Justice in Melbourne: Policeman who committed Flinders St Station Assault SUSPENDED


Every time you watch, comment on or share a video of police brutality in Melbourne, you do your bit to ensure justice awaits the perpetrators. This video of a policeman viciously slinging a man face first into the Flinders Street Station floor went viral.

So many people saw it, and were rightly outraged by it, that the Lying Press had to take notice. This caused a headache for police command, so they have to make it look like they are doing something about it:

A Victoria Police officer has been suspended from duty as police investigate a video of a man being slammed to the ground during an arrest at a Melbourne train station during last week’s protests.

The video, which began circulating on social media on Thursday, appears to show a police officer approaching a man, who is talking to other officers, and tackling him to the ground at Flinders Street Station.

A loud noise can be heard as the man hits the station’s tiled floor.

That was his face you senseless coward.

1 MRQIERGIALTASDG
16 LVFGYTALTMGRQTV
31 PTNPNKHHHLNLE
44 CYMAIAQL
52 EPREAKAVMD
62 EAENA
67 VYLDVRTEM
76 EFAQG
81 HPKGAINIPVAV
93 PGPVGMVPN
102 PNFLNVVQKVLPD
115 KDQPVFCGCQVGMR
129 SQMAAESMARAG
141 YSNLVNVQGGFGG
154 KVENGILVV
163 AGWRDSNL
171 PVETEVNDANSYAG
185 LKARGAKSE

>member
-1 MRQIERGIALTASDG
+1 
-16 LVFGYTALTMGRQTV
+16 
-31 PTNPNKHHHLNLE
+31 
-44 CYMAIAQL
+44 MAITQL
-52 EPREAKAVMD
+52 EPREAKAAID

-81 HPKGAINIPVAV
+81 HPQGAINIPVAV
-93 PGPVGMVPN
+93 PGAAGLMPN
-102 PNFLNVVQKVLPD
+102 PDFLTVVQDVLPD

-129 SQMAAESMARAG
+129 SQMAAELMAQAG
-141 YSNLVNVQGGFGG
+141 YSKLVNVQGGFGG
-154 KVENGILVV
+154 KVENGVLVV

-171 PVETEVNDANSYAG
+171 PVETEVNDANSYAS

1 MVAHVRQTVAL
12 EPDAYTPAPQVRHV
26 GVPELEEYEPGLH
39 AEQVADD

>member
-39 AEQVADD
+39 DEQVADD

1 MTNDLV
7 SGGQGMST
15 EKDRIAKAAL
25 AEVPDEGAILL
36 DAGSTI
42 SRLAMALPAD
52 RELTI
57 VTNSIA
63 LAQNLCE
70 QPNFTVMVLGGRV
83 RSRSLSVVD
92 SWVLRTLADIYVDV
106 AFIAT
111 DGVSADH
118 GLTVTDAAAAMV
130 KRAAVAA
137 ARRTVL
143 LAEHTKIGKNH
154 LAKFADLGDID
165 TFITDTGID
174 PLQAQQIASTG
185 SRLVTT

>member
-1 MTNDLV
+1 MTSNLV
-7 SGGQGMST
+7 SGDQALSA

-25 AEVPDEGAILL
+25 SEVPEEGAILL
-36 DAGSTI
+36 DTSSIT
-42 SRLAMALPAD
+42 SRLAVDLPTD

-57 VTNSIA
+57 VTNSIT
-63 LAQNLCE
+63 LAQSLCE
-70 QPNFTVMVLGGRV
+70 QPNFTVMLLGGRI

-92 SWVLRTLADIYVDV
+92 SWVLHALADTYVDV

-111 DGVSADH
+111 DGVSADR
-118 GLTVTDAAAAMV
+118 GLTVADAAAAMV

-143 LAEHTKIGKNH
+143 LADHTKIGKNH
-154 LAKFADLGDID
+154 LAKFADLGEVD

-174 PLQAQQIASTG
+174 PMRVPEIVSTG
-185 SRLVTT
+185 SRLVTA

According to Victoria Police, the video was filmed last Wednesday.

“Victoria Police continues to investigate an incident filmed at Flinders Street Station on 22 September and shared on social media,” police said this afternoon.

“An acting sergeant from a specialist Support Unit has since been suspended as a result of early enquiries.”

Good. Keep the pressure on, and turn up the volume. Other police officers in Melbourne need to face the consequences of their actions, for example the officers who pepper sprayed an old lady, pushed her over breaking her hip, then pepper sprayed her again.

The officer who slammed the point of his rifle into the back of a detainee who was already on the ground.

The police who opened fire with rubber bullets on the Shrine of Remembrance, and the superiors who made the decision.

The police who opened fire on peaceful protesters at close range with rubber bullets at the Melbourne Freedom Rally in August.

The officers who sat on a man for having a cigarette just down the road from his own house in St Kilda.

The list is long. Above all, the commanders responsible for the attitude of their subordinates toward the public must face the consequences of allowing the violence of Victoria Police to get completely out of hand, and out of all proportion to what amounts to minor misdemeanours against illegal laws.

From there, the politicians who tell the police commanders what orders to give to their subordinates must face the consequences.

If at all possible, the people telling our politicians what to do may one day face the consequences. More will be written on that tomorrow.

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